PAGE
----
There are many rules in the game of basketball. Most spectators, both casual and more serious, will experience a good number while watching a game. However, there are a few subtle rules that don’t show up all of the time. That includes the 10-second rule.
The 10-second rule is a small-but-important violation that only comes up every now and then. Still, it’s an integral part of the game. This article explains why that is, as well as the history behind it, below.
The First 10 Second Violation
In basketball, there are two different 10-second rules. Each one is used for a slightly different situation, but they are both extremely important in terms of making sure the game runs as smoothly as possible.
The first one occurs during a free throw. In the NBA, a player has 10 seconds to shoot the ball when standing at the free throw line after they get fouled. If they do not put the ball up in those 10 seconds, they get a violation and lose the ability to shoot their shot.
There’s a bit of leeway with these 10 seconds, and it mostly never comes up because most players shoot long before the clock runs out. The only two who are known for taking the full 10 seconds are Dwight Howard and Giannis Antetokounmpo due to their long routines.
The Other 10
Beyond the free throw line, which rarely comes up, the more common 10-second violation is the backcourt rule. Here, a team has 10 seconds to bring the ball across the mid-court line. If they do not, it results in a turnover.
This rule was the standard for all basketball leagues from the game’s inception until 2000. At that time, the NBA changed the time from 10 seconds to 8. FIBA also went to 8 seconds one year later in 2001. However, college and high school are still both 10 seconds.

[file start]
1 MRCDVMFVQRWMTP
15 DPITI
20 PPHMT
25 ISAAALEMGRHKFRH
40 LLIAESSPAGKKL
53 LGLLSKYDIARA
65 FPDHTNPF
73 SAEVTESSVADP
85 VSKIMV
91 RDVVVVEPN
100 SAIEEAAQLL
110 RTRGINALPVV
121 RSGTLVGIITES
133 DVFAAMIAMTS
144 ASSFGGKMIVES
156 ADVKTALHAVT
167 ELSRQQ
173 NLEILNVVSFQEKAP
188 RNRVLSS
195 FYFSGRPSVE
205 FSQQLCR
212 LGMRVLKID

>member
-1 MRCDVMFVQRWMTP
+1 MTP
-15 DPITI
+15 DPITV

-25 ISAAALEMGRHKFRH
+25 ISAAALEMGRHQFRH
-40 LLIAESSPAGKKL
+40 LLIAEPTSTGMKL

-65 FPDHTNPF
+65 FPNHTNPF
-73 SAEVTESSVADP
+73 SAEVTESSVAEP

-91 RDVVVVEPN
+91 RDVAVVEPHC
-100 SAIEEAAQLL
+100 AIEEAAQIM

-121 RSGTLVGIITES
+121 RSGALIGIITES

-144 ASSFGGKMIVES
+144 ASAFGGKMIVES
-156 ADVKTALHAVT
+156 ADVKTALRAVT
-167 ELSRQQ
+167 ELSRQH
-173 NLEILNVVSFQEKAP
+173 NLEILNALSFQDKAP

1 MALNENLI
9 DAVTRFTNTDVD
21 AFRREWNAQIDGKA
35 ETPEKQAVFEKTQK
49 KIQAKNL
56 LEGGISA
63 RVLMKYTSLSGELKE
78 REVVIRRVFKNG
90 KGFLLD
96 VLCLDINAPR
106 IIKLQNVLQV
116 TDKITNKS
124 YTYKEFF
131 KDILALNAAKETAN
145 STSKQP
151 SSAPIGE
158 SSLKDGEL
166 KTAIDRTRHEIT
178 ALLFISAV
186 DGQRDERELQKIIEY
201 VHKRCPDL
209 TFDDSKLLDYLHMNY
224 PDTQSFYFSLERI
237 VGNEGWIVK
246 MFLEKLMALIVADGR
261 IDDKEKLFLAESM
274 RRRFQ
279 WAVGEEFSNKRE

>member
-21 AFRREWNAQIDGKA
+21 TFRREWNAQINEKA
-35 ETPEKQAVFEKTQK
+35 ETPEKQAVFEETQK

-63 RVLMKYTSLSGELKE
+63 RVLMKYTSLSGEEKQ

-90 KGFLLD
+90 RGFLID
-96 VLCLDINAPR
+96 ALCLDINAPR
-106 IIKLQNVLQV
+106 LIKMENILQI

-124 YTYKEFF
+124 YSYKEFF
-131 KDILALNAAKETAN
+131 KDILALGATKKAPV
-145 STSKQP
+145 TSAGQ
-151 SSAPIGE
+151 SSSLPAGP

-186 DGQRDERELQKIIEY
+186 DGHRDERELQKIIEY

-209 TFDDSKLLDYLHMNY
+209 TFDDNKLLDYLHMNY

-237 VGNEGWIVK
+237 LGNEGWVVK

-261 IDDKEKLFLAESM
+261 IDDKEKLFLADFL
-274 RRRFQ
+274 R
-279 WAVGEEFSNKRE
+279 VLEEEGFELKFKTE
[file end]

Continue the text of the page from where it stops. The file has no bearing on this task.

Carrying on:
This rule is something you won’t see much during a regular game, but it can happen during the end of regulation when there’s a press or tight defense backcourt. If a team gets flustered or spends too much time trying to get by the defense, they may get a violation.
Press rarely happens in the NBA. When it does, most teams are skilled enough to get around it. Those reasons are why the two biggest basketball leagues switched from 10 to 8 seconds. It helps put more pressure on the offense and creates a little extra tension at the end of the game.
Why The Rules Exist
Both 10 second rules are in place for the same reason: to keep the game moving. Basketball is a fast-paced, exciting sport with a lot of action. There isn’t a lot of downtime, and even when things slow down they’re still moving quite quickly compared to other sports.
If teams could take a long time to bring the ball up the court or take extra time when shooting free throws it would lead to long pauses in action. That would lead to a much less interesting experience. By keeping a clock on things, nothing ever gets too slow.
The 10 second rule is not something you’ll encounter a lot when watching or playing a game, but it’s something you definitely need to know. Understanding the way the rule works, as well as why it exists, will make you both a better player and spectator.